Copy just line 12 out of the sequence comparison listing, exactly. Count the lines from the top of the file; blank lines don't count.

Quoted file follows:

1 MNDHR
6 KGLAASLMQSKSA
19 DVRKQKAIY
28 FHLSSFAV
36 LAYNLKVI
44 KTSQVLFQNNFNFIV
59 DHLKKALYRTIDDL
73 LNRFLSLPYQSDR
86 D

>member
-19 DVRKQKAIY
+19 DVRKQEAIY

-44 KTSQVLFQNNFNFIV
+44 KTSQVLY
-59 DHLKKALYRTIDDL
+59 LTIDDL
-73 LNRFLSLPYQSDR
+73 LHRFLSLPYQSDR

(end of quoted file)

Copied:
+19 DVRKQEAIY